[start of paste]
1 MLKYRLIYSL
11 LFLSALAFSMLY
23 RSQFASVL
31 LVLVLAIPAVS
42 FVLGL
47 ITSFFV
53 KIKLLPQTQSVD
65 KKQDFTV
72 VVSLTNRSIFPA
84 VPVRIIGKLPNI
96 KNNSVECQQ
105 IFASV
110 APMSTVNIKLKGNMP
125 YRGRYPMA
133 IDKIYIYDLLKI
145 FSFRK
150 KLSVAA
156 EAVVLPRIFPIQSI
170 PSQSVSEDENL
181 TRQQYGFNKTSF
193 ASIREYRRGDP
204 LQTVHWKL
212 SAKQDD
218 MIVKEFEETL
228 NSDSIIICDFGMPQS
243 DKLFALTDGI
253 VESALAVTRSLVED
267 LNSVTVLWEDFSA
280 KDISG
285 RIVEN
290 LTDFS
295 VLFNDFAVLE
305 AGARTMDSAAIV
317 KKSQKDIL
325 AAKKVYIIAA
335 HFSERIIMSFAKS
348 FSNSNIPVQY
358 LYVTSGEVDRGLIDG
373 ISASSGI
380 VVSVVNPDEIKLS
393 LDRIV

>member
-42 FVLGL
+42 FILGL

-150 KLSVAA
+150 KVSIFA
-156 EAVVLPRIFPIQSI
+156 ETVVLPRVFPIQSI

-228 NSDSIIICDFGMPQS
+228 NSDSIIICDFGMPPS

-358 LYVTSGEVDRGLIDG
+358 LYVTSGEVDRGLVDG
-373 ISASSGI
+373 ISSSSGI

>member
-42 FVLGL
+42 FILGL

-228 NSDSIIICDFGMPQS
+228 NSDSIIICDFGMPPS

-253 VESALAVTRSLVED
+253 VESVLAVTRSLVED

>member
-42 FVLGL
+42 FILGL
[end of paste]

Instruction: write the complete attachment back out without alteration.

1 MLKYRLIYSL
11 LFLSALAFSMLY
23 RSQFASVL
31 LVLVLAIPAVS
42 FVLGL
47 ITSFFV
53 KIKLLPQTQSVD
65 KKQDFTV
72 VVSLTNRSIFPA
84 VPVRIIGKLPNI
96 KNNSVECQQ
105 IFASV
110 APMSTVNIKLKGNMP
125 YRGRYPMA
133 IDKIYIYDLLKI
145 FSFRK
150 KLSVAA
156 EAVVLPRIFPIQSI
170 PSQSVSEDENL
181 TRQQYGFNKTSF
193 ASIREYRRGDP
204 LQTVHWKL
212 SAKQDD
218 MIVKEFEETL
228 NSDSIIICDFGMPQS
243 DKLFALTDGI
253 VESALAVTRSLVED
267 LNSVTVLWEDFSA
280 KDISG
285 RIVEN
290 LTDFS
295 VLFNDFAVLE
305 AGARTMDSAAIV
317 KKSQKDIL
325 AAKKVYIIAA
335 HFSERIIMSFAKS
348 FSNSNIPVQY
358 LYVTSGEVDRGLIDG
373 ISASSGI
380 VVSVVNPDEIKLS
393 LDRIV

>member
-42 FVLGL
+42 FILGL

-150 KLSVAA
+150 KVSIFA
-156 EAVVLPRIFPIQSI
+156 ETVVLPRVFPIQSI

-228 NSDSIIICDFGMPQS
+228 NSDSIIICDFGMPPS

-358 LYVTSGEVDRGLIDG
+358 LYVTSGEVDRGLVDG
-373 ISASSGI
+373 ISSSSGI

>member
-42 FVLGL
+42 FILGL

-228 NSDSIIICDFGMPQS
+228 NSDSIIICDFGMPPS

-253 VESALAVTRSLVED
+253 VESVLAVTRSLVED

>member
-42 FVLGL
+42 FILGL